Our website uses cookies to enhance the visitor experience (what's a cookieCookies are small text files that are stored on your computer when you visit a website. They are mainly used as a way of improving the website functionalities or to provide more advanced statistical data.). Are you happy for us to use cookies during your visits?
Please note: continuing without making a choice equates to giving us your consent, which you can withdraw at any time via our cookies policy page.

Losses on Property Lets

Newsletter issue - November 08.

In these turbulent times, losses on property lets may be increasing, so it's worth taking a look at how those losses are treated for tax purposes, to help get tax relief for any losses.

Where property is held in your own name
If you let a property you own personally, even it was previously your own home, you must report the rental income and expenses on your tax return. This applies whether you make a profit or loss from the letting.

Where you own several let properties all of the income and expenses relating to your UK properties are thrown into the same pot to establish the overall profit or loss for the year. Properties which are located outside of the UK are excluded from this property pot, as are properties which are let as furnished holiday homes on short lets. The profits and losses from overseas properties must be shown on the foreign income pages of your tax return. Furnished holiday lettings have special rules for dealing with losses and have some advantages.

It is important to declare the loss, if that is the result from the general property pot. Although you can't set that loss against your other income, it can be carried forward without time limit. If you do make a profit from letting your properties in a future year the loss you have made this year will reduce the tax you have to pay in that future period. If you don't claim the loss you won't be able to use it in the future.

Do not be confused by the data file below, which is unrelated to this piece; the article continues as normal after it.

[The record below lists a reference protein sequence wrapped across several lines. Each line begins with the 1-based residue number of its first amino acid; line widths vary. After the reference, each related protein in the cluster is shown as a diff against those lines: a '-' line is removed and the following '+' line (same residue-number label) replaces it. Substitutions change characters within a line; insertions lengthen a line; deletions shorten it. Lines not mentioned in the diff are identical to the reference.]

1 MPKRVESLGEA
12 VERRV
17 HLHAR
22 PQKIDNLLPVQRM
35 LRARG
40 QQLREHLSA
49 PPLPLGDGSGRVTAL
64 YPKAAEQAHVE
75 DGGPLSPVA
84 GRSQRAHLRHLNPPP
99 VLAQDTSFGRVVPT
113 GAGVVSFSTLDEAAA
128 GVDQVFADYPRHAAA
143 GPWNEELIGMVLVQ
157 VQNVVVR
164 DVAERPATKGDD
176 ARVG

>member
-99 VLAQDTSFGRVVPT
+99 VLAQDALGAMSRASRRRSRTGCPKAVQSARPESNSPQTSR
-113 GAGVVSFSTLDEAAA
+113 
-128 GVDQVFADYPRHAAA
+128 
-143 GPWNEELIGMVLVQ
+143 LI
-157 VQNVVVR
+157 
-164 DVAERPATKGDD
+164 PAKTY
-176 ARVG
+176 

Where property is held through a company
Where you hold let properties through a company the mechanism for calculating the profit or loss from the lettings is rather different. The interest paid on any borrowings taken by the company to fund the properties is not deducted directly from the rents, but it is treated as a separate expense.

The rental income from all the properties the company owns is set against the costs relating to those properties, excluding interest paid. Only at that stage is the interest payment set-off against all of the company's profits for the year. If those profits do not cover the whole of the interest paid, the excess interest cost is carried forward to the next year. The carried forward interest can only be set against the company's non-trading profits, such as from property or interest received. This means that it is not easy to get tax relief for excess interest where the borrowing relates to let property.

  • Auto enrolment icon

    Auto Enrolment

    Workplace pensions rules are changing.
    Be prepared for auto enrolment, see how we
    can help and read up on our guidance notes.

    More

  • Cloud accounting icon

    Cloud Accounting

    With our online bookkeeping packages, our support
    services are only a click away.
    Discover cloud accountancy solutions to bring your finances up to date.
    More

  • Pay less tax icon

    Pay Less Tax

    Our experienced tax advisors can help you
    make the most of your options to reduce
    your tax bills.

    More

  • Make more profit icon

    Make More Profit

    From business plans to management accounts,
    our business services will ensure you are in
    control of your business finances.

    More

  • Source finance icon

    Source Finance

    Our experienced partners can guide you
    in getting the finance you need to make
    your business grow. Read our guides or
    contact us for a free consultation.
    More

  • Outsource your payroll icon

    Outsource Your Payroll

    Let us handle payroll compliance for your
    business. We can deal with HMRC on your
    behalf, and take the stress out of RTI.

    More